Graeme Tetley began his long scriptwriting career with Vigil, one of the most acclaimed New Zealand films of the 1980s. He went on to co-create police show Shark in the Park, collaborate extensively with director Gaylene Preston (Ruby and Rata, Bread and Roses), and co-write Out of the Blue, the story of the Aramoana massacre. Tetley passed away on 13 March 2011.
Sound designer Mike Hopkins worked on more than 20 feature films. Along the way he won wide respect for his craft and the humble dedication he applied to it. He won awards for his work on Kiwi classics Illustrious Energy, Crush and Heavenly Creatures, and Oscars for his sound editing on King Kong and the second Lord of the Rings movie. Hopkins died in a rafting accident on 30 December 2012.
Jane Campion is one of the most dynamic — and applauded — filmmakers to emerge from Australasia. Campion's CV includes Cannes-winning road trip Peel, An Angel at My Table, based on the life of writer Janet Frame, and award-winning mini-series Top of the Lake. With her twisted settler romance The Piano (1993), she became the first woman to take the top award at the Cannes Film Festival.
Justin Pemberton's work for the screen can be split roughly into two. His eclectic and award-winning run of documentaries includes motor-racing story Love, Speed and Loss and acclaimed Olympic saga The Golden Hour. He has also worked on many music projects, from music videos to documentaries about Anika Moa and the NZ Symphony Orchestra.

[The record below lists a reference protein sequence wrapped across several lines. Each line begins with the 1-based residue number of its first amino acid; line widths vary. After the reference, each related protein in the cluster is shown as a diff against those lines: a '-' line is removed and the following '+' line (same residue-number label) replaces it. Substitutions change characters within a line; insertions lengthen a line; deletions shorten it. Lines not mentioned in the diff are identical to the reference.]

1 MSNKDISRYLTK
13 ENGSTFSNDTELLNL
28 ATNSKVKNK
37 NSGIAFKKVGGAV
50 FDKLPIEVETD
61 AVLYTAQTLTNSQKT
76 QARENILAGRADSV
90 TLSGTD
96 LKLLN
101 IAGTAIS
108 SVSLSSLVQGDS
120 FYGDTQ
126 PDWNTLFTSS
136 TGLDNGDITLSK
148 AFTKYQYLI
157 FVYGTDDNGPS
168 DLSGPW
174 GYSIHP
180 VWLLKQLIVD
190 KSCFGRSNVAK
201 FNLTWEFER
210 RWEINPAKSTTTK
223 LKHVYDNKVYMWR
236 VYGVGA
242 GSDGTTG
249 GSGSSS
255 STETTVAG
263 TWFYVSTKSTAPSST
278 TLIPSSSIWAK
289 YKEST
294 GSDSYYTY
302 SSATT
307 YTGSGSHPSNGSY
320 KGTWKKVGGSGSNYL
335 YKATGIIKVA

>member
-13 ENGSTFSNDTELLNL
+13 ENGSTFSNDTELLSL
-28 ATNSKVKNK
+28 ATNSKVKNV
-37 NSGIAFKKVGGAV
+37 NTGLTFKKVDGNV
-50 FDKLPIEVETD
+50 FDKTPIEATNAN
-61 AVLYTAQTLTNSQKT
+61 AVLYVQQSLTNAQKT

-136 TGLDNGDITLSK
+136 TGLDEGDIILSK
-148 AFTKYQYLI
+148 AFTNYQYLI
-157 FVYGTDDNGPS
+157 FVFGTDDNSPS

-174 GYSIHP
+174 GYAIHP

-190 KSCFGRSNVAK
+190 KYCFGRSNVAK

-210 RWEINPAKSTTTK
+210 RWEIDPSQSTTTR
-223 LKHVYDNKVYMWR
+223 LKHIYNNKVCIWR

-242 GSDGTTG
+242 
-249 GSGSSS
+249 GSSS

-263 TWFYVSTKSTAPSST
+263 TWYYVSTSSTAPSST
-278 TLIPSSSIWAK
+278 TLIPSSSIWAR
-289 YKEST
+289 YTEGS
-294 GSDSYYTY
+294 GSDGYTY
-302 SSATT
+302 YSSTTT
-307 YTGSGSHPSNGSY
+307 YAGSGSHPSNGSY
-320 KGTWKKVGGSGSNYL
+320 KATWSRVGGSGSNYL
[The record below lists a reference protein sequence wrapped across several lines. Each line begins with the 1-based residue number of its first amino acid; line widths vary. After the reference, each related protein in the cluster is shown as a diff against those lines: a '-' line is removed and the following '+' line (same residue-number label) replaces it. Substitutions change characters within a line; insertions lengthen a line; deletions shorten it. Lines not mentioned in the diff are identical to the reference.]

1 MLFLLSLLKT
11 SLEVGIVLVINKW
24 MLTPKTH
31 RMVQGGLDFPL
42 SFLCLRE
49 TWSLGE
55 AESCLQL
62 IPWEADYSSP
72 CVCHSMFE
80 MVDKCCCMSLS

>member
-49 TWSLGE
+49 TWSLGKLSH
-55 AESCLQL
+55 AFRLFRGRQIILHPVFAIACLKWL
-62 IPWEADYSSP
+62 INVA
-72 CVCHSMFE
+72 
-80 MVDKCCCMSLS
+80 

Scottish-born Kiwi Alan Dickson has directed and produced hundreds of commercials via his Auckland and Melbourne based studio Yukfoo. His animated short Preferably Blue — a twisted take on the Easter Bunny, starring English comedian Harry Enfield —screened at North America's South by Southwest and Tribeca festivals. He is developing animated feature Shirley and the Hungary Bear.
Fed up with seeing animals unintentionally mishandled on set, former farm girl Caroline Girdlestone decided to do something about it. Now one of the most respected animal trainers in Australasia, she’s worked with almost any animal imaginable across more than 500 projects – ranging from the cute barnyard animals of Racing Stripes to the horrifying ovine creatures in Black Sheep.
Producer Bridget Ikin has made a habit of championing Antipodean women filmmakers with original visions, from Alison Maclean (Kitchen Sink) to Jane Campion (An Angel at My Table) and Australian Sarah Watt (Look Both Ways). Since leaving New Zealand in the early 1990s, Ikin has been influential in Australian television and film, including programming public broadcasting network SBS.
Geoffrey Scott, MBE and OBE, oversaw the Government's National Film Unit for over 20 years, until his retirement in 1973. Scott began his film career playing piano over silent movies. During his command of the unit, the organisation won 141 awards.
Karl Urban's screen career has included dysfunctional family comedies, epic fantasies and offbeat romances — and that's only the Kiwi projects. Urban was award-nominated for films The Price of Milk and The Irrefutable Truth about Demons, and won for Out of the Blue. In recent years he has appeared in a run of Hollywood projects, including The Bourne Supremacy, Star Trek, and as Judge Dredd in Dredd 3D.
The long journalism career of Pulitzer-Prize winner Peter Arnett includes interviews with Fidel Castro, General Manuel Noriega, Saddam Hussein and Osama Bin Laden. But his international fame stems most from two months during 1991, when he reported on the Gulf War for CNN — the only Western journalist then left in Baghdad.